The next best rod which is heavier for bigger rivers is the Lamiglas Redline HS CenterSpin Float Rod which can be used with a spinning reel or a Centerpin reel. For Salmon fishing, you want to get the 12-foot Medium, model number HS12CS – This rod sells for about $199.00
Other great float rods for salmon fishing are:
- Fenwick HMX Salmon & Steelhead Spinning Rod – A popular rod used by many great lakes salmon and steelhead anglers that like to use spinning reel for float fishing. Get the Medium 10’6″ long 8-15lbs model # HMX106M-MFS-2 – Approx. $99.00
- Lamiglas X-11 Salmon and Steelhead Spinning Rod – The 9 foot 6 inch medium or the 10’6 Medium fast rod – Model LX 106 MLS are good options for float fishing with a spinning reel for salmon fishing around the great lakes. Approx. $119.00
- Okuma Celilo Salmon & Steelhead Spinning Rod – A good inexpensive salmon rod for anglers that don’t want an expensive rod. You can use this for float fishing with spinning reels or cast lures for salmon. I suggest the 9-foot Med-heavy for larger fast rivers or I use the 9’6 medium-light for small to mid-sized rivers. Approx. $59.00
For more of the best salmon rods check out my page Best Salmon Rods For River Fishing.
Best Reels For Salmon Fishing
If you are using a spinning reel for salmon fishing, it’s best to use one that has a great drag and solid gears.
I recommend spinning reels that anglers have been using for salmon for years and are proven to stand up to the abuse big salmon have on reels.
You also want the type of spinning reel that allows the line to come off the reel smoothly so you get a nice clean drift and presentation which is critical to good float fishing.
A spinning reel like this will help you land more salmon. Check out the Shimano Stradic FL Spinning Reel model number STC3000XGFL or for bigger rivers go with the ST4000XGFL.
The only downside to the Shimano Stradic reels is the price which can be around $220.00, but this reel is built to last, so it can be worth the money, especially when fishing for big salmon that are known to destroy reels.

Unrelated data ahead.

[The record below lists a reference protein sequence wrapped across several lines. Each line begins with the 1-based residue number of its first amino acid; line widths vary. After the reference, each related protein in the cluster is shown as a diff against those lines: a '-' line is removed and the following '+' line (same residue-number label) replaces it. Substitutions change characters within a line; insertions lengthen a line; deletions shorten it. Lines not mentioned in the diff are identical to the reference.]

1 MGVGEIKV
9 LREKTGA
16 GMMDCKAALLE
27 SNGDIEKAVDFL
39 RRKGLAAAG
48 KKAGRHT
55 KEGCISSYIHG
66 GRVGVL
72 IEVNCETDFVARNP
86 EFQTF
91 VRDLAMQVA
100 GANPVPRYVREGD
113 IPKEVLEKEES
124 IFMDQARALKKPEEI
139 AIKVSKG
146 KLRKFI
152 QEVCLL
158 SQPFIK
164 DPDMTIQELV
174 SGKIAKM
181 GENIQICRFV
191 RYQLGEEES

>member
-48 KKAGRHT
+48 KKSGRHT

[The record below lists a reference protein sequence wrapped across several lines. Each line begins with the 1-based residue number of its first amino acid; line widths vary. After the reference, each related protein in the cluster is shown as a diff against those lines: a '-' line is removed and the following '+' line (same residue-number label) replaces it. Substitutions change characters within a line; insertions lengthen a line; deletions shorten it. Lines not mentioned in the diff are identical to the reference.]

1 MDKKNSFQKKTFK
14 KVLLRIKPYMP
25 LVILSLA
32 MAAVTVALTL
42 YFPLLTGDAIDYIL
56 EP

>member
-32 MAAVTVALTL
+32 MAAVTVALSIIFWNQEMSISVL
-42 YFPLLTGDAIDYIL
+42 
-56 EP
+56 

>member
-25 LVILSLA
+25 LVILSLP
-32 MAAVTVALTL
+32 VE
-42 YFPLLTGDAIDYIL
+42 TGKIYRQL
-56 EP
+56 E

Another reel that I have used that works well for float fishing for salmon is the Pflueger Supreme XT Spinning Reel which also sells for about $89.00.
The Abu Garcia Revo SX Spinning Reel is another great reel that is good for Salmon fishing around the great lakes. It sells for $159.00
The best economy reel for salmon fishing would be the Pflueger President Spinning Reel which sells for about $70.00.
Pair this up with the Lamiglas X-11 Salmon and Steelhead Spinning Rod and you will have a great rod reel combo for salmon fishing for under $170.00.
Best Centerpin Reels For Salmon Fishing
When It comes to Centerpin fishing for salmon just about any of the Centrpin reels on my Best Centerpin Reels Page will do a great job. I discuss the pros and cons of these reels on that page.
They do not make Centrepin reels specific to salmon which is OK because I use the same reels for salmon and steelhead, I just upsize the mainline for salmon fishing.
Just avoid the super cheap Centerpins since they probably won’t last long on big salmon.
- Best Economy Centerpin Reel – Okuma Aventa
- Best Mid Range Centerpin Reel – Raven SST Fully Ported
- Best High-end Centerpin Reel – Kingpin Zepellin
Best Float Fishing Lines For Salmon Fishing
You will need a heavier line for salmon fishing and you want one that comes off the reel easily, one that is buoyant, and one that has been proven by other anglers.